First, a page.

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The fall of 2009 is one that I will never forget.

Yes, there was Brett Favre’s arrival in Minneapolis and the resulting frenzy of football fun for the following weeks, but the 2009 NFC Championship game the Vikings fumbled away has caused me to largely erase that entire season from my memory. (I’m not bitter, though …)

No, for me, the fall of 2009 will forever be remembered because of all the water — and all the ducks.

A series of September weather systems that year dropped heavy rains across portions of northeastern South Dakota, flooding thousands of acres of standing crops, and the ducks took little time finding the grand buffet made possible by Mother Nature.

Hunters found it, too, including a good friend from Georgia, who made the trip to South Dakota that fall to hunt with me for a long weekend. Whispers of ducks in flooded corn had reached my ears in the days before his arrival, so when he landed in Sioux Falls I loaded him up with plat books and pointed him north.

The scouting he did in that week of October generated three tremendous hunts for us, and it also greased the skids for weeks of unbelievable hunting for our mutual friends. In the bigger picture, the flooded conditions that attracted millions of ducks to South Dakota that fall created a season unlike any other in recent memory. I’m not sure we’ll experience anything like it ever again.

I learned a thing or two in 2009, including how a 10-foot length of conduit comes in handy when trying to get a motion decoy above the tallest stalks of corn. Most of all, however, I learned the importance of keeping a close eye on precipitation amounts across the state heading into the duck season. If there is new water on the ground, ducks will find it. It’s that simple.

In fact, on my first hunt in flooded corn that year, I shot a banded drake mallard. He was captured and banded just weeks before, roughly 200 miles south and west of where he decided to cup his wings and put his feet out over my decoys. Not your typical October migration, some might think.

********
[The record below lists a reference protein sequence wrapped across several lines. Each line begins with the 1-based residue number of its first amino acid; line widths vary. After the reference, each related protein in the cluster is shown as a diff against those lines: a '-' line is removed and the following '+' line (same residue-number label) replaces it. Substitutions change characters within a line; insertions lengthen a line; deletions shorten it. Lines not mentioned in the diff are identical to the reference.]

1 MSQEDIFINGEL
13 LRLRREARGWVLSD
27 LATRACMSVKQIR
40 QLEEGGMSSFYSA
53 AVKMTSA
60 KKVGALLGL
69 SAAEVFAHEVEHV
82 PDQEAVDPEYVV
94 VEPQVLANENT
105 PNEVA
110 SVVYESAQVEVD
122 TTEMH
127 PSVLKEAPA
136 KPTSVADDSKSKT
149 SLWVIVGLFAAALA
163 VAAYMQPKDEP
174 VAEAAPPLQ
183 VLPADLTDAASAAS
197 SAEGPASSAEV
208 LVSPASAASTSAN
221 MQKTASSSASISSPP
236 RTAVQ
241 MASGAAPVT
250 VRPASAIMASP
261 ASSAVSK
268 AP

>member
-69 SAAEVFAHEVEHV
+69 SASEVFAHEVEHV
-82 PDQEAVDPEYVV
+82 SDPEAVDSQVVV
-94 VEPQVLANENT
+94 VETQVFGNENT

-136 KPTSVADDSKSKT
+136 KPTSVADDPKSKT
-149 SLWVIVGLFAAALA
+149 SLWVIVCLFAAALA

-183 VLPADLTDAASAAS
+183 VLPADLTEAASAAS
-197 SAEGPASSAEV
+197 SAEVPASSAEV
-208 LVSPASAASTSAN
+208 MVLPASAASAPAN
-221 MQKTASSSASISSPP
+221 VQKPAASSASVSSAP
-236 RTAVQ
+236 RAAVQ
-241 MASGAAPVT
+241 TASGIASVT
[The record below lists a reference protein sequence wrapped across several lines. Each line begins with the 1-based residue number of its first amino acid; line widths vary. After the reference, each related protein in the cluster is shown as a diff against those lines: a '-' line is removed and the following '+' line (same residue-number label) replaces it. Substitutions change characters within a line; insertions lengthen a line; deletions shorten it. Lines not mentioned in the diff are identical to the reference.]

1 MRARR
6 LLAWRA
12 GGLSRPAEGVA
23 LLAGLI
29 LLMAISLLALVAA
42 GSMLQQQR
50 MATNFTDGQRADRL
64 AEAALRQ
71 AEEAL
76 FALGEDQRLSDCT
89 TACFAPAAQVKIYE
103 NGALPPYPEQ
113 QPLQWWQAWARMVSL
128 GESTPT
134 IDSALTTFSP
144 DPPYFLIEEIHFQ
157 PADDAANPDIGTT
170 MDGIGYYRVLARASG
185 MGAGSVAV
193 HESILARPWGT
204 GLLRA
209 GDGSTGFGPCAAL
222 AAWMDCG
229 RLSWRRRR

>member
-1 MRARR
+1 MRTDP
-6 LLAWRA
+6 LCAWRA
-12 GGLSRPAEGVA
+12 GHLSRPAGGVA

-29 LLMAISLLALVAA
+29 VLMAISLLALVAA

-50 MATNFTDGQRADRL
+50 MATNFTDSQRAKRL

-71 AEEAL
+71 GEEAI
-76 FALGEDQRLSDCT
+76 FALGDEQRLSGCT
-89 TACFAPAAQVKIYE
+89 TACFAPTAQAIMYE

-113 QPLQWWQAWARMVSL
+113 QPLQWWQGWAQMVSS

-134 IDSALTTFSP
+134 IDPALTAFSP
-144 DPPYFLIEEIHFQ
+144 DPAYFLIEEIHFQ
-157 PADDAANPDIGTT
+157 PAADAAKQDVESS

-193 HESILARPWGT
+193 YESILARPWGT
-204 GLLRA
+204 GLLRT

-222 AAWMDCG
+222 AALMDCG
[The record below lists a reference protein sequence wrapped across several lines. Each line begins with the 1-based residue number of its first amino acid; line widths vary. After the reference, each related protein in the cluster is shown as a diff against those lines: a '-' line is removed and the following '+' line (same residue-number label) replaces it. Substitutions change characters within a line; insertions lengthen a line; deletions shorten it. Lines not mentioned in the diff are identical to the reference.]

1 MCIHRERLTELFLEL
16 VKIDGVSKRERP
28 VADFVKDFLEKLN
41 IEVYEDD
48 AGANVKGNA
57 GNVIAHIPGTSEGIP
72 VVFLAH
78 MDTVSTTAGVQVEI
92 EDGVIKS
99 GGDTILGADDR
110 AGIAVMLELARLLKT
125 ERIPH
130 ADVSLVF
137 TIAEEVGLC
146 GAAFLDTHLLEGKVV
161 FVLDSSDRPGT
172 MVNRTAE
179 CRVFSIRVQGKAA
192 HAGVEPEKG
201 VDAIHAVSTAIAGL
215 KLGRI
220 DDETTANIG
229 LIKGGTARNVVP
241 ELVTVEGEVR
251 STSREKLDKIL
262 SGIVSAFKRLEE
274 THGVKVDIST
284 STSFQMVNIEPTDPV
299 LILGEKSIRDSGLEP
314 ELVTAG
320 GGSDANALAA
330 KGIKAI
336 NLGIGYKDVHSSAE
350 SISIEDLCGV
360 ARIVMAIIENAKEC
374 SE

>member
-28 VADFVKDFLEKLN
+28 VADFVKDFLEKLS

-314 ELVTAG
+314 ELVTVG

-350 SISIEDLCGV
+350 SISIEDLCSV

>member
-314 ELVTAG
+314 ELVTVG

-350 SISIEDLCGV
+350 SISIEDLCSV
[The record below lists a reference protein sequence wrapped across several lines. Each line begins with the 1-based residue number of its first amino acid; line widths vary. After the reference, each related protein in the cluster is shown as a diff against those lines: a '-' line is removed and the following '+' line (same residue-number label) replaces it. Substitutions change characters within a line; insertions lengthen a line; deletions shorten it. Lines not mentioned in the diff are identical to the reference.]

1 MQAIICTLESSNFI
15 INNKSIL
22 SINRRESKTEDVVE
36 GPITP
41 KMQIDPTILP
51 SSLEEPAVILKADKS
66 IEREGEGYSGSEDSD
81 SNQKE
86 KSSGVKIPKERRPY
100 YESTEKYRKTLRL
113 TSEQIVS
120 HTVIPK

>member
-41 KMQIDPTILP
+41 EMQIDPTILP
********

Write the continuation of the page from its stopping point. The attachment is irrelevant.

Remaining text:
What is becoming more typical is the arrival of these late summer or early fall precipitation events. It has happened again this year in parts of South Dakota, as well in parts further north and west in North Dakota and Montana, too, where ducks are responding to new water on the landscape.

Every year, it seems, an area gets hit with heavy rains, which flood crops and create thousands of acres of new habitat for ducks. The weather records may prove me wrong, but I don’t remember experiencing this when I was younger. Could it be a sign of a changing weather pattern?

Manmade manipulation of water levels on the landscape as it pertains to waterfowl hunting is nothing new. There is an entire southern culture of duck hunting built on flooding rice fields and green timber, and some of the best mallard hunting in the country today comes courtesy of heavily managed grounds in Missouri and Kansas.

Some have tried to do the same in the Dakotas, but the results seem to be less consistent. Unless located within an area historically used by a large number of ducks as they stage during their migration south, it seems the birds have a hard time finding these small, isolated pockets of flooded crops or grass. And those birds that do find the water seem to move to a nocturnal feeding pattern, making it hard to see a huntable number of birds during the daylight hours.

I don’t have a good explanation for why this happens, but it just seems that when it comes to flooded ground and ducks in the Dakotas, nobody does it better than Mother Nature.

Should this pattern of heavy precipitation in August and September remain in years to come, hunters in this part of the country are looking at a game-changing shift in terms of where and how to hunt ducks. Scouting, always an important part of the hunt, will become even more crucial to finding these areas of new water, particularly when the rains fall in places not typically associated with duck hunting.

If and when the rains come again, follow the water and you’ll find ducks will do the same. That’s what happened in 2009, when the rains fell and memories were made.

About the Author: Waterfowl columnist John Pollmann is from Dell Rapids, S.D. Follow him on Twitter @JohnPollmann.